Findings for anti-nuclear antibodies (ANAs), anti-double-stranded-DNA, anti-U1RNP, anti-Sm, anti-SSA, anti-SSB, anti-Scl 70, anti-Jo1, anti-PCNA, anti-PM-Scl, anti-ribosomial-P-protein, anti-CENP-B, anti-fibrillarine, anti-RNA polymerase-III and anti-neutrophil cytoplasmic antibodies (ANCA) were negative. Of relevance, a comprehensive immunoblot assay (EUROLINE Autoimmune Inflammatory Myopathies DL 1530-5001-4 G; Euroimmun, Lübeck, Germany) for testing autoantibodies direct against a wide range of myositis-specific antigens (Mi-2α, Mi-2β, TIF1γ, MDA5, NXP2, SAE1, Ku, PM-Scl100, PM-Scl75, JO-1, SRP, PL-7, PL-12, EJ, OJ, Ro-52, cN-1A) revealed anti-TIF1γ antibody positivity at high titer, while the findings for other myositis-related autoantibodies were all negative.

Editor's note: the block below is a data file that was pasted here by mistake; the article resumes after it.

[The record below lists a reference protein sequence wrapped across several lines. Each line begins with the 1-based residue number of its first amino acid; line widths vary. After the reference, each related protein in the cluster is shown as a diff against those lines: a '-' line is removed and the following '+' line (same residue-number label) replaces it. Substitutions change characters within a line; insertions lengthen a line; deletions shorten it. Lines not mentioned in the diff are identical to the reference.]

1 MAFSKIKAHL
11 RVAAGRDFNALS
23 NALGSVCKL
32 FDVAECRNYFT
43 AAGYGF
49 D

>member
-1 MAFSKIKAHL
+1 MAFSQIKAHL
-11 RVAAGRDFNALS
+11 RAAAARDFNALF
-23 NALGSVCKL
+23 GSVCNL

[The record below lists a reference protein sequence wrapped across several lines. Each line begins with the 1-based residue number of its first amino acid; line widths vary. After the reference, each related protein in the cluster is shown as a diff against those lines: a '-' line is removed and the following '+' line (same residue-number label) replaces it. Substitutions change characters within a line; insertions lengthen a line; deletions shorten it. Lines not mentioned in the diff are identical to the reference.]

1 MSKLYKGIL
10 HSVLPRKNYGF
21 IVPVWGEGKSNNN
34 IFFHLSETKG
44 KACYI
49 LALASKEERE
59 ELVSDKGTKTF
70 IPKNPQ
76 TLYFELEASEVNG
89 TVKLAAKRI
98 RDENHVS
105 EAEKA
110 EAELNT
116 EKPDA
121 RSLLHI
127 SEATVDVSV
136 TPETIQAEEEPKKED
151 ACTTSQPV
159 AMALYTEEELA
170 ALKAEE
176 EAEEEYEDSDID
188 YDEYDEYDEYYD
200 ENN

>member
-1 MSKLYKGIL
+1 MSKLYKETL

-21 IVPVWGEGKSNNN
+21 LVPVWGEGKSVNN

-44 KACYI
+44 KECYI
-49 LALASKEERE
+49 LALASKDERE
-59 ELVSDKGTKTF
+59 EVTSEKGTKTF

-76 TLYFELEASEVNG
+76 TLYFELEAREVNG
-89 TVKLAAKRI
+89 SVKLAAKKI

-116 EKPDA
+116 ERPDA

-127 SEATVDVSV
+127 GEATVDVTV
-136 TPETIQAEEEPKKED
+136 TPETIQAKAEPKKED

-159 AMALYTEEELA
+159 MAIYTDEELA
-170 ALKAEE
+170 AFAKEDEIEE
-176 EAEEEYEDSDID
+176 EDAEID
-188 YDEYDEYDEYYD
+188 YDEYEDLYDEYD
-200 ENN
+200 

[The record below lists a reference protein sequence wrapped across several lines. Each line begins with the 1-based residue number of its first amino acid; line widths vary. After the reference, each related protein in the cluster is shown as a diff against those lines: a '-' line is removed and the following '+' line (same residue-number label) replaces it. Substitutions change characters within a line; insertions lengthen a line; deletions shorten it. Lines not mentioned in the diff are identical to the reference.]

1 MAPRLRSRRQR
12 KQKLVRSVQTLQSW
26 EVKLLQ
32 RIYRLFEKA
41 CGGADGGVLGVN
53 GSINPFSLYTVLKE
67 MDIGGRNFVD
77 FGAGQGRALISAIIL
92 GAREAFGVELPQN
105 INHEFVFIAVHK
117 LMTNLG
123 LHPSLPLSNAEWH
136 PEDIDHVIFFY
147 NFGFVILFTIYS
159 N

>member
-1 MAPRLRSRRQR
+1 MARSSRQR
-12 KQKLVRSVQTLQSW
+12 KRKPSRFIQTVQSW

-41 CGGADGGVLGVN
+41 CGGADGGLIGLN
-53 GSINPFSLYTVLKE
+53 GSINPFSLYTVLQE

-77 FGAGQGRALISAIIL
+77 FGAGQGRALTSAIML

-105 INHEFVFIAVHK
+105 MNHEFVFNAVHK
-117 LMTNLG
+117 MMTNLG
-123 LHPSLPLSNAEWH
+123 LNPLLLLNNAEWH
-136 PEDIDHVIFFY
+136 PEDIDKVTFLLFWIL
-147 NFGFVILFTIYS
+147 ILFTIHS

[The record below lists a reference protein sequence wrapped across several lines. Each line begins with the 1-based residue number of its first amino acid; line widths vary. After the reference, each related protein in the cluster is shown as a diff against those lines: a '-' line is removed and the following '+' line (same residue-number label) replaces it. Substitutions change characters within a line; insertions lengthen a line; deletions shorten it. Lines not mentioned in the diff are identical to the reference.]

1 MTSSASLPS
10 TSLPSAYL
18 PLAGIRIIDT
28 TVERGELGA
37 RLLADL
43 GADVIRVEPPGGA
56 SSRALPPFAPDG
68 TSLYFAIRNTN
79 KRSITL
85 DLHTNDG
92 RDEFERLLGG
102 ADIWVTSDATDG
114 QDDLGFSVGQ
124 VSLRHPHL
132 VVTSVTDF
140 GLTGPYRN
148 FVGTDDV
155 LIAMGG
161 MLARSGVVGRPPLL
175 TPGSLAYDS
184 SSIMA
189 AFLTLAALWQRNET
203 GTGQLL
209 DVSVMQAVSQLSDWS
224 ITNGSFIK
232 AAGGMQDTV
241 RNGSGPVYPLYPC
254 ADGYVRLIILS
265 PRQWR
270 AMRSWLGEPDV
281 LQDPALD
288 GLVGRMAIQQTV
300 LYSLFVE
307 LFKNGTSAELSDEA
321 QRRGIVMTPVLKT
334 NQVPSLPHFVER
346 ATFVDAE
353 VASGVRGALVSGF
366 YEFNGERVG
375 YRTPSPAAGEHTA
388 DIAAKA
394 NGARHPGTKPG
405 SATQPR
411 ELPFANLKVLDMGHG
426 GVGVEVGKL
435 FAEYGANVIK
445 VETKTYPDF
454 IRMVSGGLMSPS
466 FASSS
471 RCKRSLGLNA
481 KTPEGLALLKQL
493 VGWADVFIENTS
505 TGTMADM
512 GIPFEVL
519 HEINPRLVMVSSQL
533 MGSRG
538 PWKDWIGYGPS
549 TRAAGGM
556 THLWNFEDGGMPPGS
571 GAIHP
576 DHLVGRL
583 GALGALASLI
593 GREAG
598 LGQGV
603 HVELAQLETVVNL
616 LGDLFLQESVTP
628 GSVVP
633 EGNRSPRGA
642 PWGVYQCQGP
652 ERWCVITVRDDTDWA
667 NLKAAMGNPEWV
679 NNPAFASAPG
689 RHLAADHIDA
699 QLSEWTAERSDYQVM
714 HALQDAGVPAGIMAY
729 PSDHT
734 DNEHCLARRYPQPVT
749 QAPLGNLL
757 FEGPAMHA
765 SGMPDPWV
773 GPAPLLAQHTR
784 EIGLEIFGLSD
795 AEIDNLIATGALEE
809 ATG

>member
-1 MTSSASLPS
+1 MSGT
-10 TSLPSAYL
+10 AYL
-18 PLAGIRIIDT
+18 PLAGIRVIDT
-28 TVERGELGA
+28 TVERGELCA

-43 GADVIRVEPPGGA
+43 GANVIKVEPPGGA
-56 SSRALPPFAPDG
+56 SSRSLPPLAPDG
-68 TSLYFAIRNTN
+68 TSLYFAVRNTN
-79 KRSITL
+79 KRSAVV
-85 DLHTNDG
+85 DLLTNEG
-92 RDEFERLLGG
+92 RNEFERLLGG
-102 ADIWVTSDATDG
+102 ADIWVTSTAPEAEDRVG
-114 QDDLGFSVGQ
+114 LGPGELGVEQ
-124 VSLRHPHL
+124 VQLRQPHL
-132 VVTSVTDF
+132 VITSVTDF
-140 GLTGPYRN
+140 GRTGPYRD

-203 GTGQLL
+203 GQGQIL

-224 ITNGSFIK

Skin biopsy showed thinned epidermis, vascular alteration at the dermo-epidermal junction, edema of papillar derma, perivascular lymphocytic infiltrate, and mucin deposition in the papillar and medium derma (Fig. 1). Electromyography revealed muscle-related features consistent with a myopathic pattern. According to the Bohan and Peter criteria (Table 2),20 DM was diagnosed and treatment with prednisone (1 mg/Kg) was started. A gradual decrease of serum muscle enzyme levels was observed after steroid treatment (Fig. 2).

Skin biopsy.
Fig. 1  Skin biopsy.

Hematoxylin-eosin staining showing superficial and perivascular infiltrate predominantly of lymphocytes, vacuolar alteration at the dermo-epidermal junction, and papillary dermis edema. The basement membrane is thickened, and there is an increased connective-tissue mucin (magnification 200×).

Table 2

Presence of defined diagnostic criteria supporting the diagnosis of DM in the described patient

Diagnostic criteria
1. Symmetric proximal muscle weakness
2. Elevation of serum skeletal muscle enzymes*
3. The electromyographic triad
4. Muscle biopsy abnormalities§n.p.
5. Typical skin rash of DM@